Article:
Questions about what pieces of history should be saved and salvaged are what led Spencer ’03 to study at Mary Washington, one of only four institutions in the country with a bachelor’s degree in historic preservation. Now, as associate professor and department chair, Spencer and his fellow professors are opening doors to new conversations in the classroom about what is worthy of conservation and preservation in the 21st century.

“We’re moving beyond focusing on the history of a singular ethnic and gender group and broadening the spectrum in terms of what we should be looking at from a preservation standpoint,” said Spencer, who said the department frequently works with local African-American groups and Native American tribes to help address oversights of the past. “Now we are asking, ‘What story do we want to tell as a country?’”

The voices of preservationists like Spencer are becoming increasingly valuable as America – and our own historic city – navigates the debate over artifacts, relics and monuments from our nation’s past. From Confederate monuments in Charlottesville to the slave auction block in Fredericksburg, we have monumental decisions to make about what stays and what goes, and more importantly, why? It’s these questions that motivated Spencer to take part in Courageous Conversations, a new series of videos featuring UMW faculty exploring topics of diversity and inclusion.

 

 

Q: What drew you to the field of historic preservation in the first place?
A: I’ve always been interested in historic buildings, and most history programs are not building-centric. I found Mary Washington with my dad’s help – and the rest is history.

Q: How has the historic preservation department changed since you were a student?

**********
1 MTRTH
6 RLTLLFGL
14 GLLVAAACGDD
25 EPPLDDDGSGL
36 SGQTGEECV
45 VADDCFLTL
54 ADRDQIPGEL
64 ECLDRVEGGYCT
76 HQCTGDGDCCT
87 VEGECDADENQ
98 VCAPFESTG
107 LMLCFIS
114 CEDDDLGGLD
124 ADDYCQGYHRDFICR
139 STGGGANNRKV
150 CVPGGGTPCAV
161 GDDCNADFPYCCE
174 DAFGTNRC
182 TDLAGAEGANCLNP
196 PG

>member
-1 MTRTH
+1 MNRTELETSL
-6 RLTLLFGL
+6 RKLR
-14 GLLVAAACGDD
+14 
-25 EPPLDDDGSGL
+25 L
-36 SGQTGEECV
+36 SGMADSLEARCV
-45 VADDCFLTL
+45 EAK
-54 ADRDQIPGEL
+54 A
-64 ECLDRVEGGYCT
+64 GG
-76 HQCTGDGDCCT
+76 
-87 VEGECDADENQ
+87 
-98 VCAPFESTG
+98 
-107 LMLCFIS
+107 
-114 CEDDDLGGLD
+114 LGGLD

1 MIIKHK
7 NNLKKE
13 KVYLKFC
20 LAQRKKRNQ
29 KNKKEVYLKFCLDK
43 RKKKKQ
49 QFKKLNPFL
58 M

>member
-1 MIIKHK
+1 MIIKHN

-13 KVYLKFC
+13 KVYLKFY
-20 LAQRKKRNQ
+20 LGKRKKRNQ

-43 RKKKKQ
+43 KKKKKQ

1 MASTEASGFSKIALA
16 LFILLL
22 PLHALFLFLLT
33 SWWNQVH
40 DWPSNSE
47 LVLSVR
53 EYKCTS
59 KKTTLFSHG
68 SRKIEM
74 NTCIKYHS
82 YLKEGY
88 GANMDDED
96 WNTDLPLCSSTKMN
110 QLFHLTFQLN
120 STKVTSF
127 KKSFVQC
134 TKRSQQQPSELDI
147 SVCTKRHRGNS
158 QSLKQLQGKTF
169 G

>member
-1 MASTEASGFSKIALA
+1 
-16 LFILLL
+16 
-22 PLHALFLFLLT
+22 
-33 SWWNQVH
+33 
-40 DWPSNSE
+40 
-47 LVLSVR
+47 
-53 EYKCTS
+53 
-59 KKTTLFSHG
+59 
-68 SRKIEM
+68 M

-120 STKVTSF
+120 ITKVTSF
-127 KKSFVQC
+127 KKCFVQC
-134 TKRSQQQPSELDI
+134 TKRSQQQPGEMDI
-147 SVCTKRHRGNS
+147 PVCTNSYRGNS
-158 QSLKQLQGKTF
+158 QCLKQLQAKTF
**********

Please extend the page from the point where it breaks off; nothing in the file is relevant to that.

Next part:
A: We were doing ink on mylar drawings and had only just acquired AutoCAD, a computer-assisted drafting program. You had to sign up to use it on the computer in Trinkle’s basement. We still teach hard-line drawings, but now use new technologies such as 3-D modeling and virtual reality.

Q: Has preserving history always been a controversial topic, as it has been in the last few years, or is this a new phenomenon?
A: There will always be debates because every object and site is unique, so each brings different perspectives. It often becomes controversial when you talk about how to preserve things. As preservationists, we have seven aspects of integrity to help us decide if an object or site is significant, and location is one of them. If you move the block to the Fredericksburg Area Museum and have to pay to see it, is that conveying history in the way we want, or do we want it to be accessible to everyone? But there are also personal stories and conversations – feeling is another aspect of integrity we consider – and it might warrant a change in our preservation approach. As a department, we’ve participated in the discussions in Fredericksburg, but the community must delve into the actual preservation issues at hand, and we hope to be a part of that.

Q: What are your thoughts on the Confederate monuments at the center of the national controversy, particularly those in your hometown of Charlottesville?